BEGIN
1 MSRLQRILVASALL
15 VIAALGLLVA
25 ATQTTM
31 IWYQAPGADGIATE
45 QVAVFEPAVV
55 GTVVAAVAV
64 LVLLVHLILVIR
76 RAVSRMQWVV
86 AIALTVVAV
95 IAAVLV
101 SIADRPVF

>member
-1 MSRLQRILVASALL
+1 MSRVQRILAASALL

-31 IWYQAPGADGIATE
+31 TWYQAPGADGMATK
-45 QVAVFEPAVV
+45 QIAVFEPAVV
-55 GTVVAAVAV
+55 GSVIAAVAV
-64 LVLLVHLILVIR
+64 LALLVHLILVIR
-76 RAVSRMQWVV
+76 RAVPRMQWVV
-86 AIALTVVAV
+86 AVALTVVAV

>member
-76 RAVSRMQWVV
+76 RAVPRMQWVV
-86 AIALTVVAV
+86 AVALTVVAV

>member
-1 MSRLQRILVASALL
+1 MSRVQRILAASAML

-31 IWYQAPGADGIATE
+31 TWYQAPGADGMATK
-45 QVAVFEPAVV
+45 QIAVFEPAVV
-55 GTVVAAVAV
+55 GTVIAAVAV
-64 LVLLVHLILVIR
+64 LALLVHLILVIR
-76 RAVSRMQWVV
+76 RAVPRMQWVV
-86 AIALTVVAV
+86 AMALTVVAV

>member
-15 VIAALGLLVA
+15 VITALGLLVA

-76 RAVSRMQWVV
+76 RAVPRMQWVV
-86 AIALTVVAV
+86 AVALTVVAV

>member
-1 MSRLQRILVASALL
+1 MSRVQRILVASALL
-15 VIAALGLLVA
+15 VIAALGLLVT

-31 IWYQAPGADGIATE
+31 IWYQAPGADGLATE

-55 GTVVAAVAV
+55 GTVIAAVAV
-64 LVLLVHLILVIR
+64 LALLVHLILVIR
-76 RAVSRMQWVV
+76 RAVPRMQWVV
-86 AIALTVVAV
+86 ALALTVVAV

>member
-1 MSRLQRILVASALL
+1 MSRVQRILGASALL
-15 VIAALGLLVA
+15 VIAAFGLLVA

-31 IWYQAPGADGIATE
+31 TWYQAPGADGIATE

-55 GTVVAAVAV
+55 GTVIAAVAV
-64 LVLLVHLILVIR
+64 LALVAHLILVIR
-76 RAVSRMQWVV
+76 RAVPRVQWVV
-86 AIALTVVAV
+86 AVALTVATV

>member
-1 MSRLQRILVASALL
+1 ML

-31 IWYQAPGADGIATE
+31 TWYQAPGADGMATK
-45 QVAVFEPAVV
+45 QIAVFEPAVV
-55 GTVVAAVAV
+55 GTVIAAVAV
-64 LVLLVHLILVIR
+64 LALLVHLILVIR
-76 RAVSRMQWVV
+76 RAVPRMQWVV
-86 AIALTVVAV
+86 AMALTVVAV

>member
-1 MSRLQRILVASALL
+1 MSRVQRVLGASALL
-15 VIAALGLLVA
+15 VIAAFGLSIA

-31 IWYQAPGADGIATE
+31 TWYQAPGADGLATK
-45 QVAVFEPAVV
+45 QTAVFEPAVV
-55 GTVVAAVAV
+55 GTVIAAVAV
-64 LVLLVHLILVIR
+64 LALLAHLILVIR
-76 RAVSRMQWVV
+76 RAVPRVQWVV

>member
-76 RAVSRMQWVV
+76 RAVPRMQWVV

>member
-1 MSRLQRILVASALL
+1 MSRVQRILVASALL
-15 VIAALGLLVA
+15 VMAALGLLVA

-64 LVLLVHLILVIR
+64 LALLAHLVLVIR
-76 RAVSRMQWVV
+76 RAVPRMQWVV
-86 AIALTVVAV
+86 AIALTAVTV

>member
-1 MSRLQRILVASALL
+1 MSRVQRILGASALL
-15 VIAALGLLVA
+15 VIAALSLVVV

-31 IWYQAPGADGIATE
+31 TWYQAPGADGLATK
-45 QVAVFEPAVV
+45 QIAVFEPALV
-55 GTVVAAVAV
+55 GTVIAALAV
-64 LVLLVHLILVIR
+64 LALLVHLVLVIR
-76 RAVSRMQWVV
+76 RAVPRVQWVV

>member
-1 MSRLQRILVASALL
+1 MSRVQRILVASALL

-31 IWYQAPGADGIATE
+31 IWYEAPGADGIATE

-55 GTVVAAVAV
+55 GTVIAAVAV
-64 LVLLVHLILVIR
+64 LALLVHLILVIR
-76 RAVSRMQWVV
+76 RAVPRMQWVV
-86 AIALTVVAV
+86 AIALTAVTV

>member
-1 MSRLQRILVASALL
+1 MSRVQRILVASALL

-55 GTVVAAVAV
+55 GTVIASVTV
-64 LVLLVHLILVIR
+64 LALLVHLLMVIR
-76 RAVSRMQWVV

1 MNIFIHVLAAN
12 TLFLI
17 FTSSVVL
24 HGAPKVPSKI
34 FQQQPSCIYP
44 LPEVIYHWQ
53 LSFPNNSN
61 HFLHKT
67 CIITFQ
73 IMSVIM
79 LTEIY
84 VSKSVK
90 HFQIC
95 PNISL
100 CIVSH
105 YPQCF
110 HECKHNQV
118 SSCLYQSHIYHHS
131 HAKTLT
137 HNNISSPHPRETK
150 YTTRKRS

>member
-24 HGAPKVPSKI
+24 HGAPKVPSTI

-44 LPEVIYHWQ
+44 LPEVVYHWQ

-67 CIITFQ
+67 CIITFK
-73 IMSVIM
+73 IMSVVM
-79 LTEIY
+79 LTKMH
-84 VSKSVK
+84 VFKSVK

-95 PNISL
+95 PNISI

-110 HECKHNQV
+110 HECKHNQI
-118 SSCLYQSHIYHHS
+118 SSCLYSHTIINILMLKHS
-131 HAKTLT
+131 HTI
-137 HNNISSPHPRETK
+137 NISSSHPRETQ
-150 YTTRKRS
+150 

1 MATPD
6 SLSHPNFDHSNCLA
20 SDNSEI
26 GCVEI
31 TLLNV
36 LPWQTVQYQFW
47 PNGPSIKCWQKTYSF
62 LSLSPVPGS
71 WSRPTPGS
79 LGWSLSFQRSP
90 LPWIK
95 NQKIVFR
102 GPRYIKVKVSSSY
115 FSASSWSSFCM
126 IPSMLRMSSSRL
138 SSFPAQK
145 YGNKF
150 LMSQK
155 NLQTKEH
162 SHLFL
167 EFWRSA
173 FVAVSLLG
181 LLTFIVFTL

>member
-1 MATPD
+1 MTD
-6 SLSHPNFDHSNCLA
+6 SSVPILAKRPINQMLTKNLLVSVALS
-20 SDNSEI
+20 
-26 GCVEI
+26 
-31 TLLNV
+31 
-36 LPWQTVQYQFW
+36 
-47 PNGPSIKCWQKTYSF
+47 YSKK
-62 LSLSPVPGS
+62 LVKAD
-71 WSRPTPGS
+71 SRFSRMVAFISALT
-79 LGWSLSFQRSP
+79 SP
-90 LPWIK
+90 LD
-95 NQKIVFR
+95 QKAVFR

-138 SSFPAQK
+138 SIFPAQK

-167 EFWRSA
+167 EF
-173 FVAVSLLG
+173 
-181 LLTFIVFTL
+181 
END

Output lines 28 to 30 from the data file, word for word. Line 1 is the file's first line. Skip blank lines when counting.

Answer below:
-76 RAVSRMQWVV
+76 RAVPRMQWVV
-86 AIALTVVAV